How to Remove a Balance Hold From a Bank Account

by Carl Carabelli

A balance hold on your bank account can prevent you from getting to your money. The money is there, but you can't use it until the bank releases the hold. To get a balance hold released, you must know why the bank initiated it. It might be a routine matter of waiting for a check to clear, or the bank might be exercising its right of setoff -- its right to apply your account balance toward a loan debt, for example. Find out what prompted the action and follow the bank's direction to get access to your funds.

Contact the bank and determine why the hold is in place. Banks have to follow the government’s guidelines on how long to hold check deposits. If it's a matter of following the law, there is little you can do. If the hold exists for another reason, such as collateral for a loan, it can be released assuming you meet the bank’s conditions.

Ask how long it will take for the hold to be released once you comply with the bank’s terms. You should know if the money will be available immediately or if you'll have to wait, especially if your need for the funds is pressing.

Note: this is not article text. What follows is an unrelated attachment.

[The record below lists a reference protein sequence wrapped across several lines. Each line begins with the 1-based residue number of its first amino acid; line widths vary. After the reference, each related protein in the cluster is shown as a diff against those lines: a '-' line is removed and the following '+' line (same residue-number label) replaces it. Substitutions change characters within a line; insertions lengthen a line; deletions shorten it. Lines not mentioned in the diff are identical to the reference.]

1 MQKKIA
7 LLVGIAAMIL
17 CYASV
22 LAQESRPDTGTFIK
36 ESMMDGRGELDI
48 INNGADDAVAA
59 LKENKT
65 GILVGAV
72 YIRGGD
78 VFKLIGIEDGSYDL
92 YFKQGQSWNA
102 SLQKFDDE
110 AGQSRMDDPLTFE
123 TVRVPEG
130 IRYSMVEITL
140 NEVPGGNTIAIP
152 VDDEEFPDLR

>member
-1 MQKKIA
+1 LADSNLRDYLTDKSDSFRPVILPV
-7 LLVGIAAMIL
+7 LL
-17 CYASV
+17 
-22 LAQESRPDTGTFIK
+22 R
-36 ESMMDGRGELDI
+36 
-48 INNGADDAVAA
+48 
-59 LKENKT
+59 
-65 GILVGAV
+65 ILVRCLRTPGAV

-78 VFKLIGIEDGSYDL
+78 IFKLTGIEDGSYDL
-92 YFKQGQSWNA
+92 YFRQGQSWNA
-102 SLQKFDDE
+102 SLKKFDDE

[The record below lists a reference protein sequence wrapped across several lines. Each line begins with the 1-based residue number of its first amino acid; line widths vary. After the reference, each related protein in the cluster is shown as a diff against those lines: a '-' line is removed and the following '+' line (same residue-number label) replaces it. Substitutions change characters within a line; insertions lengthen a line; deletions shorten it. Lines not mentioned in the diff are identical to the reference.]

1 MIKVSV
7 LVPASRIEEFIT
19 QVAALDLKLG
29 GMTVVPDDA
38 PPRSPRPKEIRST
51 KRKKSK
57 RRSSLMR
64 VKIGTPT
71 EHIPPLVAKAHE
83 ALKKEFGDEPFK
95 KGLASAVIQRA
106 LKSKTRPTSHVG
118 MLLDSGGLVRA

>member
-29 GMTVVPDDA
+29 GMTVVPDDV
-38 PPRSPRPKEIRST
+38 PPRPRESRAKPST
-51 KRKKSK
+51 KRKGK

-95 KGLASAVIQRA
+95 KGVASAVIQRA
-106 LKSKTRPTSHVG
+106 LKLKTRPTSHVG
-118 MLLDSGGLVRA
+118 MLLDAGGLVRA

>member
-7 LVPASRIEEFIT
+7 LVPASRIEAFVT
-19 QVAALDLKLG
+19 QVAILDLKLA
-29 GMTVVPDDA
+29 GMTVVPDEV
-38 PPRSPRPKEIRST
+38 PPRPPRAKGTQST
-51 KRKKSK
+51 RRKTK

Take the necessary steps to meet the bank’s requirements. For example, if the hold is securing a loan, pay the loan in full to get the money released. If the bank stopped the check for suspicious activity, provide documentation to show that its source and use are legitimate.

Follow up with the bank to confirm that the hold has been released and the funds are available. If the hold remains, ask to speak with a manager. Find out if you missed some steps in complying with the bank's directions. If so, address them as soon as possible. If you’ve done everything that’s required, the manager should release the hold immediately.

About the Author

Carl Carabelli has been writing in various capacities for more than 15 years. He has utilized his creative writing skills to enhance his other ventures such as financial analysis, copywriting and contributing various articles and opinion pieces. Carabelli earned a bachelor's degree in communications from Seton Hall and has worked in banking, notably commercial lending, since 2001.